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East County Wednesday, Jan. 23, 2019 7 months ago

Lakewood Ranch High School expansion delayed

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Rezone might have left too many students on campus to move portables.
by: Pam Eubanks Senior Editor

After being approved in 2017, a new wing at Lakewood Ranch High School to combat overcrowding has been delayed, at least temporarily.

The School District of Manatee County had planned to start construction on a new classroom addition during the 2020-2021 school year, but those plans have been delayed until the 2021-2022 school year by changes the Manatee County School Board made last April to proposed attendance zones.

Some East County communities north of State Road 64 but south of the Manatee River originally had been zoned to attend the new North River High School in Parrish. After complaints by parents who wanted their children to remain in the Lakewood Ranch High system, board members voted to carve out the GreyHawk Landing, Mill Creek and Country Creek communities from North River’s zone and to keep those neighborhoods zoned for Lakewood Ranch High.

The school board originally had planned to take 355 students out of Lakewood Ranch High’s zone and put them into North

River’s zone. The rezone meant 162 of them would stay at Lakewood Ranch High.

That created problems because it meant Lakewood Ranch High’s portables still would be in use and couldn’t be moved away so the new wing could be constructed.

​Lakewood Ranch’s enrollment after the last school year was 2,396 compared to its capacity of 1,799. Lakewood Ranch High currently has 19 portables in its southwest corner and another four used for classrooms in the northwest corner.

District officials are confident they will find a way to expand Lakewood Ranch High.

“We’ve delayed the wing one year,” said Doug Wagner, the district’s interim superintendent of business services and operations, who said everything will proceed if the enrollment landscape doesn’t have any drastic changes.

School board member Scott Hopes said any problems caused by the current location of the portables can be overcome.

“In the world of construction and innovation, the mere fact of where the portables are located is not going to deter us from expanding Lakewood Ranch High School, if that’s what we need to do,” Hopes said.

English teacher Mary Ellen Eskett instructs in a portable at Lakewood Ranch High School.

Officials said the delay will give the district more time to evaluate how school choice will affect enrollment at the new high school, which will have an advanced automotive program and health profession classes that may attract students. The district believes those programs will attract students from Lakewood Ranch and others throughout the county.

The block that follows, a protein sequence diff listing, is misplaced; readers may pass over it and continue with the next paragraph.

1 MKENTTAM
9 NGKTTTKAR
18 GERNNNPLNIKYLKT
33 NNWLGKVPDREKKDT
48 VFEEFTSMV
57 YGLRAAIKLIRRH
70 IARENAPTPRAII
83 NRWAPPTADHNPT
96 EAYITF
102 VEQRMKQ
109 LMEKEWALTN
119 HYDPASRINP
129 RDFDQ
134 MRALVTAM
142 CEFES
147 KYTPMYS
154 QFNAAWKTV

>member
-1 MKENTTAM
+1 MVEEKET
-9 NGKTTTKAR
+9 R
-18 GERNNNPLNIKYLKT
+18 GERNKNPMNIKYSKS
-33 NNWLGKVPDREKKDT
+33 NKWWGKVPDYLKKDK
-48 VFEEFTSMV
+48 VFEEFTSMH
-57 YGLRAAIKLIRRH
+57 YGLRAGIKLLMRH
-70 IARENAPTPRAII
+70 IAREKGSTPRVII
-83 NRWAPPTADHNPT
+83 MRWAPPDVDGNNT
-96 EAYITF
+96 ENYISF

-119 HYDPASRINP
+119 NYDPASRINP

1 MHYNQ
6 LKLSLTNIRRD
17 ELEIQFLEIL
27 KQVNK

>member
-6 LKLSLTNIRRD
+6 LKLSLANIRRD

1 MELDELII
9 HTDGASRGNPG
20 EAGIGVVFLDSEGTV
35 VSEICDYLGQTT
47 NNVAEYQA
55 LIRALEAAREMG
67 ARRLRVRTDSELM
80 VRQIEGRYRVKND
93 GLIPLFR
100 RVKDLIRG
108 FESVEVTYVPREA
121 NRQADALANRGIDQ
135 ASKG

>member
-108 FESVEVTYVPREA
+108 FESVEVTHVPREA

School Choice allows parents to send their child to the school of their choice, rather than the school to which their child is zoned. Applications for School Choice are considered based on school capacity, the student’s proximity to the choice school, and on other race-neutral factors.

“It’s going to be two years before we fully have attendance at the new high school,” Hopes said. “With that, there may be future redistricting of all schools. I have been an advocate of changing the attendance zone not just of three schools (Palmetto, Braden River and Lakewood Ranch highs), but of all our schools. We are going to continue to create schools of choice.”

School board members Charlie Kennedy, Dave Miner and Gina Messenger said they believe the wing is needed and believe the district will find a way to construct the addition.

Miner said it is not a matter of whether the wing will be built, but how big.

“To some extent, we’re going to have a wing there,” Miner said. “How many portables are going to be removed? We won’t know until about April.”

Kennedy said when he talks with educators at Lakewood Ranch High School, they are not worried Lakewood Ranch will still have portables next year. They tell him reducing the student population by nearly 200 students will make them feel like they have “elbow room.”

“The mood on campus for those who work there is one of relief,” Kennedy said. “For the people who work there, this is still a good development (the opening of North River High). The overcrowding situation is not good, but there is some relief on the way.”

Hopes said he believes other changes in the educational landscape could impact Lakewood Ranch’s future, in terms of enrollment and facility needs, over the next two to three years. One of those changes could be a high-school level charter school in the greater Lakewood Ranch area. He said said he has been contacted by two charter schools about starting programs in the Lakewood Ranch area with one proposing a kindergarten-through-12th-grade campus between Parrish and Lakewood Ranch, and another for a high school program in Lakewood Ranch proper.

Charter schools are public schools that operate under a performance contract, or a “charter” which frees them from many regulations created for traditional public schools.

“If something like that occurs, we may not need to expand Lakewood Ranch High,” Hopes said.

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